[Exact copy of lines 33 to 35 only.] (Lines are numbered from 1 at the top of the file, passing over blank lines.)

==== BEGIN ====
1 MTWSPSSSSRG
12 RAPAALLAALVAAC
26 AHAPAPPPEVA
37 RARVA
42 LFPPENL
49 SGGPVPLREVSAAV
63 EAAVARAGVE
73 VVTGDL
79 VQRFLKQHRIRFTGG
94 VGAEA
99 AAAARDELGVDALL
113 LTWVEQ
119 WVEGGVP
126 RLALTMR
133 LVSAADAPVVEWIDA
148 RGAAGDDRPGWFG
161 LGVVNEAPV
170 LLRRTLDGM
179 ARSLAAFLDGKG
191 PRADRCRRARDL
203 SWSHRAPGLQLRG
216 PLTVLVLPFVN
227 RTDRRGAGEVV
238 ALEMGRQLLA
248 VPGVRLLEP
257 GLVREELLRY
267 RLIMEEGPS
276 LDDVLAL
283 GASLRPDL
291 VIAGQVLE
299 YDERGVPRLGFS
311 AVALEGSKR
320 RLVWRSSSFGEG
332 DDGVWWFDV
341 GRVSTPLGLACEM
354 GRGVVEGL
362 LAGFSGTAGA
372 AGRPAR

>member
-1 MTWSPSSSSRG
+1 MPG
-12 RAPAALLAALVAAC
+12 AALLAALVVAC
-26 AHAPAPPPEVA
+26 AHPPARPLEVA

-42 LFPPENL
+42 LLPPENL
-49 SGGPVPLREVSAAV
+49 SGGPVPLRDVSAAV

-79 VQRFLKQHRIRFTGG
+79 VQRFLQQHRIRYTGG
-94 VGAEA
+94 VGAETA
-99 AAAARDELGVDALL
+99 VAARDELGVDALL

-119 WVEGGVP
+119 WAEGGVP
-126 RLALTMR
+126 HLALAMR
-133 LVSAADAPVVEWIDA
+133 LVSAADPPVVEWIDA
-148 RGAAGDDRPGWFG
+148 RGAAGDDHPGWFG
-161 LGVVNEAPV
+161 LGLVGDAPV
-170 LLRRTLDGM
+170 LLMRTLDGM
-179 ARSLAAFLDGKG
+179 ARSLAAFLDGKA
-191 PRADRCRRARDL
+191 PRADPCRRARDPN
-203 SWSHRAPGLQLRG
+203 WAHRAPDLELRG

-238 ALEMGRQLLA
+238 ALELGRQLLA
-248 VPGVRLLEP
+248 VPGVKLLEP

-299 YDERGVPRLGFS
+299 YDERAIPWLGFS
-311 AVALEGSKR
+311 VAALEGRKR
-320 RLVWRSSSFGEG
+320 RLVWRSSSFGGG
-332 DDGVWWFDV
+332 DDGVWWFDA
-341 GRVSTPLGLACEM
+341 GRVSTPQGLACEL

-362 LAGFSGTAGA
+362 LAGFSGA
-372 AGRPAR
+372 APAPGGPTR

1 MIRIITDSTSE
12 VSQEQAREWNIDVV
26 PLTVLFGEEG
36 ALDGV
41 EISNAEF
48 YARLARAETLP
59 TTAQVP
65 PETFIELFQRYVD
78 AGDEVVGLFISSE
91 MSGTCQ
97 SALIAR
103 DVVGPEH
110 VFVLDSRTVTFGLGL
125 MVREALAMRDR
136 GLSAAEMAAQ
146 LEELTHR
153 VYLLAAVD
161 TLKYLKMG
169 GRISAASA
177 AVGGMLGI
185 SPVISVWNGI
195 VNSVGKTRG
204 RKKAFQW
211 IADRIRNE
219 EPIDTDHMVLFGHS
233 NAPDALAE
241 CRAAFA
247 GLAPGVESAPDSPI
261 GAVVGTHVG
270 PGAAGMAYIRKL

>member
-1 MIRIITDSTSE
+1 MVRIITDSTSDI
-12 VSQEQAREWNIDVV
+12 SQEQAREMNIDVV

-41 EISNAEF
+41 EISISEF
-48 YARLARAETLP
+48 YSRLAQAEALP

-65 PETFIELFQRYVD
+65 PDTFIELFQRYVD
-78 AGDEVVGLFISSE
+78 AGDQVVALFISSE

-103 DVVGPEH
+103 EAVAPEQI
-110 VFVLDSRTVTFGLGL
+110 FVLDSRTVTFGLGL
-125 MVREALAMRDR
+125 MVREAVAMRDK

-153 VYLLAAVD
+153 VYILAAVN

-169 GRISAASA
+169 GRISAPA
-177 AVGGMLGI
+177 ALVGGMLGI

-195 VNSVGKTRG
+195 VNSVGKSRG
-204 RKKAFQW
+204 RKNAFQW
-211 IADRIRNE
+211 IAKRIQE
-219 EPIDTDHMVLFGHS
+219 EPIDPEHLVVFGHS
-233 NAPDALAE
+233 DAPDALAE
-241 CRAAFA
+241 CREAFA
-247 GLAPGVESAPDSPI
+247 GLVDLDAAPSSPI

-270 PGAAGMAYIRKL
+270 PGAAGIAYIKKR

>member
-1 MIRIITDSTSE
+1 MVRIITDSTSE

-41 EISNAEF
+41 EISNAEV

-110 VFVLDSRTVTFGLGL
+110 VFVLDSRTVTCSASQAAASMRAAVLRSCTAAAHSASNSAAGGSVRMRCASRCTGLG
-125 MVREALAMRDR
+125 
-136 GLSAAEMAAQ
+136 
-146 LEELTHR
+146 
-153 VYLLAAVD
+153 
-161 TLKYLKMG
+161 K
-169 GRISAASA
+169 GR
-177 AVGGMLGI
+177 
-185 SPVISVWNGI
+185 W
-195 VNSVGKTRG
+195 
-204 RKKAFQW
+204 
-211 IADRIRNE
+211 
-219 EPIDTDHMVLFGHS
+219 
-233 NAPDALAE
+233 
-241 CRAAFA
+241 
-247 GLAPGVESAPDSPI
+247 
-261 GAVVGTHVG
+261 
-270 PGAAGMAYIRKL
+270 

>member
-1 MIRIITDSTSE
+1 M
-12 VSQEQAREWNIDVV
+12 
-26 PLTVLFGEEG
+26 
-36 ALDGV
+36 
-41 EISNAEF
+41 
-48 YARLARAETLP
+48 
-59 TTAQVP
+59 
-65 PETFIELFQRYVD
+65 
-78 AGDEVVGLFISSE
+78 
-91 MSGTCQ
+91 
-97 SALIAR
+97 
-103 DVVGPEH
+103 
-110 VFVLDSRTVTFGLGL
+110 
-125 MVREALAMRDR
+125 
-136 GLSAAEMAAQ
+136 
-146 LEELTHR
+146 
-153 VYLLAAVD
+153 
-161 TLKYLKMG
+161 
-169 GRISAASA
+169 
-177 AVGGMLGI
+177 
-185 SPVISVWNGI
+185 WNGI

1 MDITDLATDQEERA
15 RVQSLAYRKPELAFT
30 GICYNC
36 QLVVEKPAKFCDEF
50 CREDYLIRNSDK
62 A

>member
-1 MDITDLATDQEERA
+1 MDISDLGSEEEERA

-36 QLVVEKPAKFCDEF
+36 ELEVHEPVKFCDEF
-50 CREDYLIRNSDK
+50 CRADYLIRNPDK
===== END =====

320 RLVWRSSSFGEG
332 DDGVWWFDV
341 GRVSTPLGLACEM